Sheffield receives share of £2.9 million fund to plant more trees and create green spaces

Sheffield City Council will be receiving a share of a £2.9 million "emergency tree fund" to help them plant trees and create green spaces in their communities.

Thursday, 11th March 2021, 10:13 am

With a total sum of £183,319, the council will embark on a "Treevitalise" project aimed at engaging communities in protecting and restoring woodland, while boosting the community forestry team and protecting trees outside the woods.

The funding from the Woodland Trust forms is part of its ambition to establish 50 million more trees by 2025 to help tackle the climate and nature crisis, creating new woods and working with government, businesses, landowners and the public to achieve the goal.

Sign up to our daily newsletter

The i newsletter cut through the noise

Enjoying the hot weather in Endcliffe Park in Sheffield.

The nature charity said it is providing funding to local councils at a time when finances are tight to help create more green spaces and woodland which people have found valuable in the pandemic.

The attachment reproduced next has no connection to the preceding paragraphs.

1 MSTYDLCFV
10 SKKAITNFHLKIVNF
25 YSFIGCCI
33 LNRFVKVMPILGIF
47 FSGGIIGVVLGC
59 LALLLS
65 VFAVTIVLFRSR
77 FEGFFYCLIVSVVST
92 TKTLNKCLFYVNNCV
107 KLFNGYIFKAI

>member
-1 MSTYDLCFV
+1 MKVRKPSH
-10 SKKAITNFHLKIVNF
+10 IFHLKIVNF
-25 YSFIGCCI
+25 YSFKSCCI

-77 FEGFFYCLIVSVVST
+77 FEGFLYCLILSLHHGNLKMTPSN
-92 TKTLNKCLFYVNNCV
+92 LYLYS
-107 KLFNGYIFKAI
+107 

In the first phase of the project, the trust is working with 11 authority areas across the UK, including Glasgow city region, which is hosting UN climate talks in November, and Sheffield council, which has transformed its approach since the controversial felling of street trees several years ago.

The charity said many local authorities have declared climate and nature emergencies and set out ambitious tree-planting targets – and the funding is aimed at helping make their green projects a reality.

It hopes to expand the scheme further in 2022.

Sheffield Town Hall

John Tucker said: “The trust’s Emergency Tree Fund has the power to inspire tree-planting and woodland creation and galvanise the need to treasure trees and green spaces in their neighbourhoods across the UK.

“What the country’s fight against Covid has shown is how communities have come together in a time of crisis.

“As the pandemic hopefully abates, getting outside and planting, maintaining and enjoying trees will be a way for this spirit to be harnessed once again in a different but a very important way – to tackle the climate and nature crises which also affects us all.”

Sheffield City Council had come under fire in 2016 following its controversial tree-felling programme, which saw thousands of trees removed after they were assessed as dangerous, dead, diseased or dying.

In these confusing and worrying times, local journalism is more vital than ever. Thanks to everyone who helps us ask the questions that matter by taking out a digital subscription or buying a paper. We stand together. Nancy Fielder, editor.